Obama's Very Smart and Utterly Hopeless Plan to Make College Cheaper

The White House wants to tie federal aid to educational results and affordability. Too bad it doesn't stand a chance in Congress.
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President Obama jogs to the podium to deliver remarks before the University at Buffalo on Thursday. (Reuters)

Speaking this morning before the University at Buffalo, President Obama rolled out a thoughtful plan to tame the rising cost of college that, should it ever reach Congress, will likely end up deader than the dead white men on a freshman English syllabus. 

And that's a pity. 

For decades now, Washington has tried to improve access to higher education by acting as a fount of no-strings-attached cash for college students, freely handing out cheap loans and grants to help them cover the rising price of a degree. The results have been, well, less than stellar. Tuition has kept marching up. Americans are now shouldering more than $1 trillion in student debt. Millions have defaulted on their education loans. And the free-flow of government money has helped give birth to an essentially predatory for-profit college industry, along with some less than savory nonprofit institutions. 

Today, the president said: No more. True to form, the White House's plan is sort of a grab-bag of wonky policy initiatives. But the heart of it is a simple, powerful, and long overdue idea that the Obama first began arguing for last summer: that Washington should fund the colleges that get the best results while keeping tuition reasonable. By 2015, the Department of Education would begin grading institutions based on factors like average price, student debt loads, graduation rates, employment, and the number of low-income students enrolled. Then, starting in 2018, the government would start directing federal aid to schools with the highest grades compared to their peer institutions. As colleges try to shape up to meet Washington's standards and attract students, tuition prices should theoretically drop, or at least level off.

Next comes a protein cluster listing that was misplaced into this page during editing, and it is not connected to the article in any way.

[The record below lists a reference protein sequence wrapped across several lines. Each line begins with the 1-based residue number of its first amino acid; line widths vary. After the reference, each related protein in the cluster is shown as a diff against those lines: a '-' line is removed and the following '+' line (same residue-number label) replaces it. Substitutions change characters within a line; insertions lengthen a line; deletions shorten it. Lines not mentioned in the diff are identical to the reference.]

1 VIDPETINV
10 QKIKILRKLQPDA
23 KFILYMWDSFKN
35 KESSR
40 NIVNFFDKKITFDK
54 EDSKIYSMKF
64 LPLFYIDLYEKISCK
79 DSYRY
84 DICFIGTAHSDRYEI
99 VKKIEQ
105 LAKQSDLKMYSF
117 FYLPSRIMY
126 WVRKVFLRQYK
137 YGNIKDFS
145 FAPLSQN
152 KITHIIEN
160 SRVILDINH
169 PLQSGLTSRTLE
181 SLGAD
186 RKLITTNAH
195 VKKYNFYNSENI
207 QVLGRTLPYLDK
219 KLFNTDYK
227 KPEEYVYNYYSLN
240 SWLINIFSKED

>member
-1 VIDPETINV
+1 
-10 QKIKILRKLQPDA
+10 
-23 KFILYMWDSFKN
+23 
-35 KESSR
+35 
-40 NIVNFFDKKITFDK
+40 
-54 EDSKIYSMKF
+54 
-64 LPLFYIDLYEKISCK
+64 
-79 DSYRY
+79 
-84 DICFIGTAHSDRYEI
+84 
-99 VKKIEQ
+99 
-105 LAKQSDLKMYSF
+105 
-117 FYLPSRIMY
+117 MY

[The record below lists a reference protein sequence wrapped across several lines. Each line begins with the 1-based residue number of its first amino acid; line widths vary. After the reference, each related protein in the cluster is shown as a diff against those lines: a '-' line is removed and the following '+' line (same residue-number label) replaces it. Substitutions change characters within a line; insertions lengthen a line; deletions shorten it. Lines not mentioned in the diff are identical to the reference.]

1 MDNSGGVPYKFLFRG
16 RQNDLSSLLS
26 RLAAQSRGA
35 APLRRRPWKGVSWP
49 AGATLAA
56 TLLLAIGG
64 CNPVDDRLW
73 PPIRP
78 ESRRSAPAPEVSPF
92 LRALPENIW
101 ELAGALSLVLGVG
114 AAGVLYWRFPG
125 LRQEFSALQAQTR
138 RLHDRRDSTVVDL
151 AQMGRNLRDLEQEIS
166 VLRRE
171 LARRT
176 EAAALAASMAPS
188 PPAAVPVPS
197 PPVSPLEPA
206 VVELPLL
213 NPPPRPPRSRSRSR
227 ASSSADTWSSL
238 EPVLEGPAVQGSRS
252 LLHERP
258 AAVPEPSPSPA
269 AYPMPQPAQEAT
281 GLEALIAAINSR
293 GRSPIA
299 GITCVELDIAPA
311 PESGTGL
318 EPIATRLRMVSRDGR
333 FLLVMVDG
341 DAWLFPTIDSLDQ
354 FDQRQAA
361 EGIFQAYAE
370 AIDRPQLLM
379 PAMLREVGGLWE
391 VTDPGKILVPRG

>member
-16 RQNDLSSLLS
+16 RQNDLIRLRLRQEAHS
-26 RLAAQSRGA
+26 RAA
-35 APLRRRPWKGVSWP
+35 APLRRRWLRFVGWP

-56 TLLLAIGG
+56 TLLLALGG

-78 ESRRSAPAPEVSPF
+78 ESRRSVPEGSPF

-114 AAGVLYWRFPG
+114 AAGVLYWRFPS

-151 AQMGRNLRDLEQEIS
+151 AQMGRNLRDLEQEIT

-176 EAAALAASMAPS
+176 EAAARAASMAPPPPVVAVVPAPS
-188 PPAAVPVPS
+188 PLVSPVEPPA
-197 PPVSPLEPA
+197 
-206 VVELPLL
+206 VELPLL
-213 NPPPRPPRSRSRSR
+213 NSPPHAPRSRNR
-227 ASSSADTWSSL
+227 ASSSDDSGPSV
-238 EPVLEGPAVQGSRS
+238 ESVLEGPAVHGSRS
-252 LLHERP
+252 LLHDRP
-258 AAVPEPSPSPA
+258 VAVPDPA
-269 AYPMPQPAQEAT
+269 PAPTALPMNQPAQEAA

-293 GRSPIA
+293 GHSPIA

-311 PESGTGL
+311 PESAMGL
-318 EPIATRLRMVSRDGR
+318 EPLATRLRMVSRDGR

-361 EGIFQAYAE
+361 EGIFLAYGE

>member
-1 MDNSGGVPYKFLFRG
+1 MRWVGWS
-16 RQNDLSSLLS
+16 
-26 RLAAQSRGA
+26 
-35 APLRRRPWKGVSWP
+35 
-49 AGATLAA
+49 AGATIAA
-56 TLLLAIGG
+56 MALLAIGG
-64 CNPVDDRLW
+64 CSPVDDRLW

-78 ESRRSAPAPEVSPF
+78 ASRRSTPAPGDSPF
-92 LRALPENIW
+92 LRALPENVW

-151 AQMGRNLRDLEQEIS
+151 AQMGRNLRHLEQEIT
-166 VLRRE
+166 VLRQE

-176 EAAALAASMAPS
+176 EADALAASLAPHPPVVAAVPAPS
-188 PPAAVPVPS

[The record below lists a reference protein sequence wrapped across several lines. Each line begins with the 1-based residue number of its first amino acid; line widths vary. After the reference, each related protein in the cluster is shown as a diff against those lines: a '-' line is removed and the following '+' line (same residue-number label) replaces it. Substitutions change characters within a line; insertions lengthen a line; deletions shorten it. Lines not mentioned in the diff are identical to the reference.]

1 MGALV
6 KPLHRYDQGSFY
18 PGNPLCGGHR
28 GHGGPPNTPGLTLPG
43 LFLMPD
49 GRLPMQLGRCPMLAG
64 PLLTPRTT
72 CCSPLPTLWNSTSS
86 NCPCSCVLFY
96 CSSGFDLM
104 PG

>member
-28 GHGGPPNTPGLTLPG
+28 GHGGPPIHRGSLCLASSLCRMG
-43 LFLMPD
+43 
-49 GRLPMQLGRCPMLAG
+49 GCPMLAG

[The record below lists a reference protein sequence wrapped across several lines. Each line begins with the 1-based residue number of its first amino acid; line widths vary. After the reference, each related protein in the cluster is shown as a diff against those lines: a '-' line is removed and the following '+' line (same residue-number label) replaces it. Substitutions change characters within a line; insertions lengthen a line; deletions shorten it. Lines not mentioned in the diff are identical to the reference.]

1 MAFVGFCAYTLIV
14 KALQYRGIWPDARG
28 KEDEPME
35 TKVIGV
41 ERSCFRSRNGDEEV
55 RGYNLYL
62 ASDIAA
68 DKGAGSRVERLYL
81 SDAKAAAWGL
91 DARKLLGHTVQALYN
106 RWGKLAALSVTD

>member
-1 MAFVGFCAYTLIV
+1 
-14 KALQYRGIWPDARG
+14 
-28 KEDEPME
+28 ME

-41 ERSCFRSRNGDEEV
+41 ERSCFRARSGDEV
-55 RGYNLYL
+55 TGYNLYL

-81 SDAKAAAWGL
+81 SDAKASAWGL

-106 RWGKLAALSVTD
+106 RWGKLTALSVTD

The White House calls this "pay for performance." And, to be sure, some of the details are still vague. It's unclear whether troubled colleges would actually lose aid as a punishment for a bad score, or if high-performing schools would simply be rewarded with more funds. The White House summary states only that that students "attending high-performing colleges could receive larger Pell Grants," which generally go to low-income and working class students, "and more affordable student loans." But on a broad philosophical level, the proposal would fundamentally rewire the relationship between the federal government and the world of higher education, by introducing at least somewhat meaningful accountability measures for the first time across all sectors of the industry, from the Ivy League, to the University of Phoenix. 

The key to the whole plan, though, really lies in government's power to dole out aid dollars based on results. Without that, you just have a government-sponsored college guide that the least sophisticated, most at-risk students probably won't bother to use. And sadly, accountability is the one thing the White House needs Congress for. The Department of Education is free to start grading colleges as it sees fit. But it can't use its rankings to decide aid eligibility without legislation. And so far, the signals from Capitol Hill aren't good. As The New York Times writes:

Representative John Kline, Republican of Minnesota and the chairman of the House Committee on Education and the Workforce, said in a statement that he was skeptical of Mr. Obama's proposed rating system.